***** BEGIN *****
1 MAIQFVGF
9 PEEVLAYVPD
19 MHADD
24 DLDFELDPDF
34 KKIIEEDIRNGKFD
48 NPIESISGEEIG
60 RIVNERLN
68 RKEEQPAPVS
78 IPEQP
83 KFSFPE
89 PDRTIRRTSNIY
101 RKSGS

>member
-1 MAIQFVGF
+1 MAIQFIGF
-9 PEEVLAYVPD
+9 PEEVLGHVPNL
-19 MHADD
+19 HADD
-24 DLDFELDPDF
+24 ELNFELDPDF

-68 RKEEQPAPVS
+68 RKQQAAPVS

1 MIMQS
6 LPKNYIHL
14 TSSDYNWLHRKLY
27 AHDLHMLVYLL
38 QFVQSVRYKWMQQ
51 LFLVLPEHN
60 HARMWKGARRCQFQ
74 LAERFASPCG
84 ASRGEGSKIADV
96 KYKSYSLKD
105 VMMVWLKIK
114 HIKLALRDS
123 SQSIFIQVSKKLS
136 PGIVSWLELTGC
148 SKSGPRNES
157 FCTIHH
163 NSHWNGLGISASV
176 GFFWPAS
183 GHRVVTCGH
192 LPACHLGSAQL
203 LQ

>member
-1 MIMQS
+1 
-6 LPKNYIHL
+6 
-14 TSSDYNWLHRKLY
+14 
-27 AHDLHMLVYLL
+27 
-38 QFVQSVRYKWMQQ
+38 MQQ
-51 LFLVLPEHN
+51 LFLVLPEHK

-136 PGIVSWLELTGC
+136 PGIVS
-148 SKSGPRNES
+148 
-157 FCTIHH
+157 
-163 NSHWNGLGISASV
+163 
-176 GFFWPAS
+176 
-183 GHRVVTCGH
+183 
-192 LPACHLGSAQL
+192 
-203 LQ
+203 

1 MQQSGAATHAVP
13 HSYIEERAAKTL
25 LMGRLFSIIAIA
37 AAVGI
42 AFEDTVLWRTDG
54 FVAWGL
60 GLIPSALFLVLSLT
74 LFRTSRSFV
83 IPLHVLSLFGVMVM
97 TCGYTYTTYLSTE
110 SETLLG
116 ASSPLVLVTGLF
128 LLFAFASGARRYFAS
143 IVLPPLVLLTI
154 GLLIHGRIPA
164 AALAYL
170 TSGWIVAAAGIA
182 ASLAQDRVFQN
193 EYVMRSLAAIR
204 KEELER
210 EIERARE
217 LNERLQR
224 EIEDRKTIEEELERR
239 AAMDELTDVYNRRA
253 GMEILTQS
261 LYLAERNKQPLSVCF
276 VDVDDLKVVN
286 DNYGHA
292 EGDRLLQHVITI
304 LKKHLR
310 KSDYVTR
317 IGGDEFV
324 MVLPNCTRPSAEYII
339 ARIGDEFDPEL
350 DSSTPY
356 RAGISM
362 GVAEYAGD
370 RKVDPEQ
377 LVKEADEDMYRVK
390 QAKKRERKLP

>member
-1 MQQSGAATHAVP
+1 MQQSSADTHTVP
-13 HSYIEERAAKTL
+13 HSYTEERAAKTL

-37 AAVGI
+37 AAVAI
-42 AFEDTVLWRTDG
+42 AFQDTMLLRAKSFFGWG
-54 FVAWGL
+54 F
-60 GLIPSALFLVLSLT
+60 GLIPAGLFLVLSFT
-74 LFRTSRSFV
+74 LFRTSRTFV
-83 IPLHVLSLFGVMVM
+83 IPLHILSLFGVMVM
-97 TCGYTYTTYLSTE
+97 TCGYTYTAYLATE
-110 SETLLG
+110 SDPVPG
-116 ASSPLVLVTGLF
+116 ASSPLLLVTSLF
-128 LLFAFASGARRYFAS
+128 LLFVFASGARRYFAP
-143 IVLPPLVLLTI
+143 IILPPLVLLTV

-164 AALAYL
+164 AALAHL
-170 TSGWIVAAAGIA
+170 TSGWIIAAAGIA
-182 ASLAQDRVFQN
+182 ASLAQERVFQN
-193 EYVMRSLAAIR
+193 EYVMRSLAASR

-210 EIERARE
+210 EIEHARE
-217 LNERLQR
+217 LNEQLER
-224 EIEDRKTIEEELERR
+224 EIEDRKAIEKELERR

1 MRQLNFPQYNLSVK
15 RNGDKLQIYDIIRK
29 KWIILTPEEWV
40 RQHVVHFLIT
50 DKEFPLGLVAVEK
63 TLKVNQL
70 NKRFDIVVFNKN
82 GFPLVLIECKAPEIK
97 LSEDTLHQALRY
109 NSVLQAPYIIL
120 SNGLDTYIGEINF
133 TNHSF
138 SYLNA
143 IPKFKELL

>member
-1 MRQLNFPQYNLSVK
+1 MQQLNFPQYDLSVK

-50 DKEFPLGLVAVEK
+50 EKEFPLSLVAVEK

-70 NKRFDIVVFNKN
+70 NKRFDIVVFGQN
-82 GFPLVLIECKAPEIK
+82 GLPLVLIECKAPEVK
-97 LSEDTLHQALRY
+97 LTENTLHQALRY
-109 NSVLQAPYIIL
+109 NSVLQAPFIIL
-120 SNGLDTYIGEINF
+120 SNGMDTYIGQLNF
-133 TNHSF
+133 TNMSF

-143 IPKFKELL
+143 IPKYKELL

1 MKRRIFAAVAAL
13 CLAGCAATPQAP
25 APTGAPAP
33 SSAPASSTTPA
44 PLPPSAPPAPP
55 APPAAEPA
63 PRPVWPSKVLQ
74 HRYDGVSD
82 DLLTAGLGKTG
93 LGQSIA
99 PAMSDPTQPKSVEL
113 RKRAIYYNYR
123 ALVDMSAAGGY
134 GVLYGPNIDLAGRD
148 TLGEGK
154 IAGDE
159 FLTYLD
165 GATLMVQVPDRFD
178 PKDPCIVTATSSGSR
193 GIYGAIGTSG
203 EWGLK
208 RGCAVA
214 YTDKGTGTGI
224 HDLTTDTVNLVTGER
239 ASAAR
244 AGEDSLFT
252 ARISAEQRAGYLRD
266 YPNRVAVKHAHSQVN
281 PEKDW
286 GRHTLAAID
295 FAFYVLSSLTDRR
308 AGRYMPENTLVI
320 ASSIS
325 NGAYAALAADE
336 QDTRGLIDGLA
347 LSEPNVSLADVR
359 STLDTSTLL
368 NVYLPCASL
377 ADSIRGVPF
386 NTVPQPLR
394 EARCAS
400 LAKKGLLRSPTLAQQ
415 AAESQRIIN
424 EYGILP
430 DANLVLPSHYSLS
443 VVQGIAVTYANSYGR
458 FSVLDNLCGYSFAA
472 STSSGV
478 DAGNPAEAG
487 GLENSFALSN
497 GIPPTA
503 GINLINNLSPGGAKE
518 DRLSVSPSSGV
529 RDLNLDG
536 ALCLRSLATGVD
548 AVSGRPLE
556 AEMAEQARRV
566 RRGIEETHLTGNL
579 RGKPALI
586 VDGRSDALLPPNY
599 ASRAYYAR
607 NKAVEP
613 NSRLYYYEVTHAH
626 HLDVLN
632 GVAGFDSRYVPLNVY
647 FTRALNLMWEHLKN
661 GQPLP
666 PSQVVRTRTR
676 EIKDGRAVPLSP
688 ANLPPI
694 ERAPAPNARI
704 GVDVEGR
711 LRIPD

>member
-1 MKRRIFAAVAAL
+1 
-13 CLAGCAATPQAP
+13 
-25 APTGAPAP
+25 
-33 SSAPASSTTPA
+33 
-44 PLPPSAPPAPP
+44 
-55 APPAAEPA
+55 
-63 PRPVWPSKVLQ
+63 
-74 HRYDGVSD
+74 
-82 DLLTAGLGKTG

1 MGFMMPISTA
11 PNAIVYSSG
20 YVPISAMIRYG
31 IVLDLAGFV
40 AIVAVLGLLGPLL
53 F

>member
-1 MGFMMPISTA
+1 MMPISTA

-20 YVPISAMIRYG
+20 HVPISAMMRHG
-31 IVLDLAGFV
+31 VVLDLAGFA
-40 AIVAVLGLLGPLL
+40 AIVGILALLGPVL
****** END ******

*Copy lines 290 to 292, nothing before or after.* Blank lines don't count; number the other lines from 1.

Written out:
-31 IVLDLAGFV
+31 VVLDLAGFA
-40 AIVAVLGLLGPLL